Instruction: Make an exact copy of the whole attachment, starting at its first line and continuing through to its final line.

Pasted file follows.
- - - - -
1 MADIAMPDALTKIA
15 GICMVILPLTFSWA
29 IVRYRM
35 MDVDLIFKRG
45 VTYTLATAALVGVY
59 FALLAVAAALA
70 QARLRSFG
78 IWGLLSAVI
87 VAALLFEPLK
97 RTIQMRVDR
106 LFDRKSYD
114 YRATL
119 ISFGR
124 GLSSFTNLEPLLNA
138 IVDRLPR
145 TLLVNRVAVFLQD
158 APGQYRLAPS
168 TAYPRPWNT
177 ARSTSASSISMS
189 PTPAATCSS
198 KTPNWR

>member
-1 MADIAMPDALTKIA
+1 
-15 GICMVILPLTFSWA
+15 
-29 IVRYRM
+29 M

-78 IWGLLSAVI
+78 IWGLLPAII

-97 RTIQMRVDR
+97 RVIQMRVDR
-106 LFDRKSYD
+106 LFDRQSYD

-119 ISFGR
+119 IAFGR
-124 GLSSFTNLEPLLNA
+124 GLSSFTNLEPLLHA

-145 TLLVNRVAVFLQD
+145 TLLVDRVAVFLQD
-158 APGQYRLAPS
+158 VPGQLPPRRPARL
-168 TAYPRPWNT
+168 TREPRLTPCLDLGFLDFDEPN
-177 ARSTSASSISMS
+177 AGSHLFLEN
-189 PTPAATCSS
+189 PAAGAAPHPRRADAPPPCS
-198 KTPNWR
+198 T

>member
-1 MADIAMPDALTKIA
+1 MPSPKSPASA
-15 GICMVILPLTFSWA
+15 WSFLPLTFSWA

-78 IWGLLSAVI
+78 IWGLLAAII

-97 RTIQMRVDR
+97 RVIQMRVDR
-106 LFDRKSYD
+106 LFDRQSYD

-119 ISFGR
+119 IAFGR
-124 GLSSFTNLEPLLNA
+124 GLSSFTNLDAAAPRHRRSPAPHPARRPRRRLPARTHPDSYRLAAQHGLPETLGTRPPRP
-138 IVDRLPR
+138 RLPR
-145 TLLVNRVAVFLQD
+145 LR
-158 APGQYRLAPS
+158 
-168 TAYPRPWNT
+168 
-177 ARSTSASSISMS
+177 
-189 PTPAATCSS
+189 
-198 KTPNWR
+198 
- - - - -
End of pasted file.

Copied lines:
1 MADIAMPDALTKIA
15 GICMVILPLTFSWA
29 IVRYRM
35 MDVDLIFKRG
45 VTYTLATAALVGVY
59 FALLAVAAALA
70 QARLRSFG
78 IWGLLSAVI
87 VAALLFEPLK
97 RTIQMRVDR
106 LFDRKSYD
114 YRATL
119 ISFGR
124 GLSSFTNLEPLLNA
138 IVDRLPR
145 TLLVNRVAVFLQD
158 APGQYRLAPS
168 TAYPRPWNT
177 ARSTSASSISMS
189 PTPAATCSS
198 KTPNWR

>member
-1 MADIAMPDALTKIA
+1 
-15 GICMVILPLTFSWA
+15 
-29 IVRYRM
+29 M

-78 IWGLLSAVI
+78 IWGLLPAII

-97 RTIQMRVDR
+97 RVIQMRVDR
-106 LFDRKSYD
+106 LFDRQSYD

-119 ISFGR
+119 IAFGR
-124 GLSSFTNLEPLLNA
+124 GLSSFTNLEPLLHA

-145 TLLVNRVAVFLQD
+145 TLLVDRVAVFLQD
-158 APGQYRLAPS
+158 VPGQLPPRRPARL
-168 TAYPRPWNT
+168 TREPRLTPCLDLGFLDFDEPN
-177 ARSTSASSISMS
+177 AGSHLFLEN
-189 PTPAATCSS
+189 PAAGAAPHPRRADAPPPCS
-198 KTPNWR
+198 T

>member
-1 MADIAMPDALTKIA
+1 MPSPKSPASA
-15 GICMVILPLTFSWA
+15 WSFLPLTFSWA

-78 IWGLLSAVI
+78 IWGLLAAII

-97 RTIQMRVDR
+97 RVIQMRVDR
-106 LFDRKSYD
+106 LFDRQSYD

-119 ISFGR
+119 IAFGR
-124 GLSSFTNLEPLLNA
+124 GLSSFTNLDAAAPRHRRSPAPHPARRPRRRLPARTHPDSYRLAAQHGLPETLGTRPPRP
-138 IVDRLPR
+138 RLPR
-145 TLLVNRVAVFLQD
+145 LR
-158 APGQYRLAPS
+158 
-168 TAYPRPWNT
+168 
-177 ARSTSASSISMS
+177 
-189 PTPAATCSS
+189 
-198 KTPNWR
+198 